The world is moving from a fossil-fuel based energy system to a metals based system. In building the infrastructure necessary to harness the energy that exists in the natural world, such as wind and solar, we will use vast quantities of metal. For example, the shift away from carbon dependency seems to be mineral intensive; the rapid deployment of clean energy technologies such as electric vehicles (EVs) requires much more copper, lithium, nickel and graphite than for conventional cars.
Metals and commodities in general are central within the various decarbonisation technologies given the infrastructure build out that is required. In addition, similar to how the metals and mining sector is going to play an important role in decarbonisation and other sustainability challenges, we see the agriculture sector as an essential cog in the machine, whether this is through the fertiliser industry, protein industry, biological crop protection sector and so on.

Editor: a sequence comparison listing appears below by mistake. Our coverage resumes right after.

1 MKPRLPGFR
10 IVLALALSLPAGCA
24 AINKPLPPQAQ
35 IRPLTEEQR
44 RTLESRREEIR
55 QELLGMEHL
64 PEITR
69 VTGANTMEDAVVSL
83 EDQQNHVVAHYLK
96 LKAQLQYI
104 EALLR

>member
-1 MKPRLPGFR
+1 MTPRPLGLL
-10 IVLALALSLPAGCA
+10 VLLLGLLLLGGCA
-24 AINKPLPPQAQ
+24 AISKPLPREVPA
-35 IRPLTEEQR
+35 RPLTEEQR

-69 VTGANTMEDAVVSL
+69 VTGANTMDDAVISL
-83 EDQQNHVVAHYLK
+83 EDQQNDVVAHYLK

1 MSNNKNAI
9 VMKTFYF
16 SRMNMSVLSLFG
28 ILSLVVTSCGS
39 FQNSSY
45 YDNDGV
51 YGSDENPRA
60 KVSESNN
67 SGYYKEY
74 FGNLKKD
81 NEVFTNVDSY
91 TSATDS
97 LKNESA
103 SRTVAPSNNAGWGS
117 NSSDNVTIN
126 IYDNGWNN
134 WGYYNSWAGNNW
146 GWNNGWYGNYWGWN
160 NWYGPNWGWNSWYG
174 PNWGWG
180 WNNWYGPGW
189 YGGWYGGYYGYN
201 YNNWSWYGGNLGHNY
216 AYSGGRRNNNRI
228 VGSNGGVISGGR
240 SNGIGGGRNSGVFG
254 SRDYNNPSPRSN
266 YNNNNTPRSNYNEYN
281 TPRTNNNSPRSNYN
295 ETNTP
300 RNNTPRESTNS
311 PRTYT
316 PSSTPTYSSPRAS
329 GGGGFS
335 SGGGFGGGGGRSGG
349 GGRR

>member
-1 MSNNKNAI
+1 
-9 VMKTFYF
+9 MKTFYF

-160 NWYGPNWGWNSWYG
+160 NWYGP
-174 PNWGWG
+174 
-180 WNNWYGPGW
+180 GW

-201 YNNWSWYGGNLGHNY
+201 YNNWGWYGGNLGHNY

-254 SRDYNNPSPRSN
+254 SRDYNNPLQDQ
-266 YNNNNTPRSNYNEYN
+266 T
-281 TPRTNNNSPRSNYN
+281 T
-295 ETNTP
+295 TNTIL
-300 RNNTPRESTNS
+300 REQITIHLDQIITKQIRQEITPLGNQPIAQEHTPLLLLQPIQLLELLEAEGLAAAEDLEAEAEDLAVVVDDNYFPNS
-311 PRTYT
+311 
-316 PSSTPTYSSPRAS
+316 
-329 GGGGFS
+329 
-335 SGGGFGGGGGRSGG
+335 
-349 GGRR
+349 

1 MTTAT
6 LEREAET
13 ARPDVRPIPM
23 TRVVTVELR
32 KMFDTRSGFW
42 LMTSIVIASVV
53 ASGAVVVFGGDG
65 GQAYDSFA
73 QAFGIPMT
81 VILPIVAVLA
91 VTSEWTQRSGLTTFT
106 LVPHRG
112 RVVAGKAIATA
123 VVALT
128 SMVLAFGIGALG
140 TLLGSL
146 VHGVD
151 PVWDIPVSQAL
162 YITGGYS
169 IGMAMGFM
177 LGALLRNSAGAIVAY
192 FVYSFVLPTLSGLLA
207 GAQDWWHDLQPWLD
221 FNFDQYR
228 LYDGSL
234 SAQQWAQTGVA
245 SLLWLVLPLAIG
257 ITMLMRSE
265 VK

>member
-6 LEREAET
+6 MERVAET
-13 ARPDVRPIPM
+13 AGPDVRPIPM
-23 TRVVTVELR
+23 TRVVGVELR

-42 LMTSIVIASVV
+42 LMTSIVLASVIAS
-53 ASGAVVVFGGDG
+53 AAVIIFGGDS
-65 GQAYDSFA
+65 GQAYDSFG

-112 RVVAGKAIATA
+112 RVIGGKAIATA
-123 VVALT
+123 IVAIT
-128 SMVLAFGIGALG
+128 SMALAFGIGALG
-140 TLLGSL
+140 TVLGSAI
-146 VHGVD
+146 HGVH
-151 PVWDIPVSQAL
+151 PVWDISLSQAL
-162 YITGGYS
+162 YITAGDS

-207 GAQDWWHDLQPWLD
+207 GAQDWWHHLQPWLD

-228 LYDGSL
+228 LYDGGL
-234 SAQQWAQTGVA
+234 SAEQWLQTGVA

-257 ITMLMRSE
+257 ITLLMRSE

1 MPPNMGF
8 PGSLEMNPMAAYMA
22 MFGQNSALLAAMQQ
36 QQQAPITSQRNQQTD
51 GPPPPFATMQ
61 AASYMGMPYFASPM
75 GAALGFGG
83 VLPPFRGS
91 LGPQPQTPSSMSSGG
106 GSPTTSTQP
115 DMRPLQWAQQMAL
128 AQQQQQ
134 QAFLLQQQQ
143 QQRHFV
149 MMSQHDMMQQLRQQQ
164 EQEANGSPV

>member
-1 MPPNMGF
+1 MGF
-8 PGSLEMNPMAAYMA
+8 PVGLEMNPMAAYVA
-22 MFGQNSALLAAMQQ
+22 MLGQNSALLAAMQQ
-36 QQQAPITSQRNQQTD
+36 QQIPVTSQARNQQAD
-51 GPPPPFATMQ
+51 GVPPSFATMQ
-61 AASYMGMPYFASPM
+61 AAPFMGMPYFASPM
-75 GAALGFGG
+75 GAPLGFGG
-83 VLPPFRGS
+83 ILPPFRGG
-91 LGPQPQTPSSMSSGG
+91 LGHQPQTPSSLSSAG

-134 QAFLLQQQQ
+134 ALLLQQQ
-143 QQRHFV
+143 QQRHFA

The transition towards a low-carbon economy is creating an investment cycle across a wide range of natural resources that will play a key role in global decarbonisation. This may present a compelling opportunity in the years to come.
Producers of materials and products for the transition.
The transition will result in increased investment in the ‘climate solutions’ required to move towards a decarbonised economy. This will create demand for materials, products, equipment and industrial processes which have direct links to natural resources.
Companies with a credible transition plan.
The heavy emitters which can evolve successfully may be rewarded by higher multiples, lower cost of capital and greater levels of investor interest and participation.
Financial metrics are improving across the sector.
However, valuations of the natural resources sector continue to trade at a discount to the broader equity market.
Capturing new dynamics in commodity markets